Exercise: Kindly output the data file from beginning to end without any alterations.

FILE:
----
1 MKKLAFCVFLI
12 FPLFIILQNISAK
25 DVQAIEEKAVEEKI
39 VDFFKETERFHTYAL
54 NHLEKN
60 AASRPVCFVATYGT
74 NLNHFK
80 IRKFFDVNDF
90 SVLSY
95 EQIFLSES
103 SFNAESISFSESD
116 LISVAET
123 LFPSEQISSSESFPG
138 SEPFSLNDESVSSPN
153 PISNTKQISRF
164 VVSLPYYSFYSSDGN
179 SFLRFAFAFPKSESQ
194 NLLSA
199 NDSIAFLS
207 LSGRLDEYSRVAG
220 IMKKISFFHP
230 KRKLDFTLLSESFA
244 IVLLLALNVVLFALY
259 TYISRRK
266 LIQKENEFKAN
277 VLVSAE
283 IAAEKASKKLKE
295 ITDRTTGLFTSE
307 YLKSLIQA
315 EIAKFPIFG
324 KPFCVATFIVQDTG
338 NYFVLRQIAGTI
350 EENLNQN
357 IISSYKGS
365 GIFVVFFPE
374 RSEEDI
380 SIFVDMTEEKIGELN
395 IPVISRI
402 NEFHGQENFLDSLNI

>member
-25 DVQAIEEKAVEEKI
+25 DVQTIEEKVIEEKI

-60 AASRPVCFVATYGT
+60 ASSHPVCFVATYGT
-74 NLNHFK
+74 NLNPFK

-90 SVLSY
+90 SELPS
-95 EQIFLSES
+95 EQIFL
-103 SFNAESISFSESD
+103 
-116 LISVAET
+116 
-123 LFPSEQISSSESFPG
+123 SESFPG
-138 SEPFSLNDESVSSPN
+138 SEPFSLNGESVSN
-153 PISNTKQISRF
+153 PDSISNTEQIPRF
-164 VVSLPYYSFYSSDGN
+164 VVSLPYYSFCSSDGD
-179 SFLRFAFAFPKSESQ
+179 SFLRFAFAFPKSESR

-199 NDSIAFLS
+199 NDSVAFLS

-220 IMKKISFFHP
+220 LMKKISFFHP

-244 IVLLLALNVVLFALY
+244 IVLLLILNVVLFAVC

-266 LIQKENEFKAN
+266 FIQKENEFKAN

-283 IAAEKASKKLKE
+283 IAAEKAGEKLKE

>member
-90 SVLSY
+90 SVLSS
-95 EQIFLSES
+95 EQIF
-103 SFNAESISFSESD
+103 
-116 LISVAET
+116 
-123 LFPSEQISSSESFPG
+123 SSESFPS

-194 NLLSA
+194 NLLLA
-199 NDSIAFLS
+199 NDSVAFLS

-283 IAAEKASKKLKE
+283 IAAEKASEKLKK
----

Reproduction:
1 MKKLAFCVFLI
12 FPLFIILQNISAK
25 DVQAIEEKAVEEKI
39 VDFFKETERFHTYAL
54 NHLEKN
60 AASRPVCFVATYGT
74 NLNHFK
80 IRKFFDVNDF
90 SVLSY
95 EQIFLSES
103 SFNAESISFSESD
116 LISVAET
123 LFPSEQISSSESFPG
138 SEPFSLNDESVSSPN
153 PISNTKQISRF
164 VVSLPYYSFYSSDGN
179 SFLRFAFAFPKSESQ
194 NLLSA
199 NDSIAFLS
207 LSGRLDEYSRVAG
220 IMKKISFFHP
230 KRKLDFTLLSESFA
244 IVLLLALNVVLFALY
259 TYISRRK
266 LIQKENEFKAN
277 VLVSAE
283 IAAEKASKKLKE
295 ITDRTTGLFTSE
307 YLKSLIQA
315 EIAKFPIFG
324 KPFCVATFIVQDTG
338 NYFVLRQIAGTI
350 EENLNQN
357 IISSYKGS
365 GIFVVFFPE
374 RSEEDI
380 SIFVDMTEEKIGELN
395 IPVISRI
402 NEFHGQENFLDSLNI

>member
-25 DVQAIEEKAVEEKI
+25 DVQTIEEKVIEEKI

-60 AASRPVCFVATYGT
+60 ASSHPVCFVATYGT
-74 NLNHFK
+74 NLNPFK

-90 SVLSY
+90 SELPS
-95 EQIFLSES
+95 EQIFL
-103 SFNAESISFSESD
+103 
-116 LISVAET
+116 
-123 LFPSEQISSSESFPG
+123 SESFPG
-138 SEPFSLNDESVSSPN
+138 SEPFSLNGESVSN
-153 PISNTKQISRF
+153 PDSISNTEQIPRF
-164 VVSLPYYSFYSSDGN
+164 VVSLPYYSFCSSDGD
-179 SFLRFAFAFPKSESQ
+179 SFLRFAFAFPKSESR

-199 NDSIAFLS
+199 NDSVAFLS

-220 IMKKISFFHP
+220 LMKKISFFHP

-244 IVLLLALNVVLFALY
+244 IVLLLILNVVLFAVC

-266 LIQKENEFKAN
+266 FIQKENEFKAN

-283 IAAEKASKKLKE
+283 IAAEKAGEKLKE

>member
-90 SVLSY
+90 SVLSS
-95 EQIFLSES
+95 EQIF
-103 SFNAESISFSESD
+103 
-116 LISVAET
+116 
-123 LFPSEQISSSESFPG
+123 SSESFPS

-194 NLLSA
+194 NLLLA
-199 NDSIAFLS
+199 NDSVAFLS

-283 IAAEKASKKLKE
+283 IAAEKASEKLKK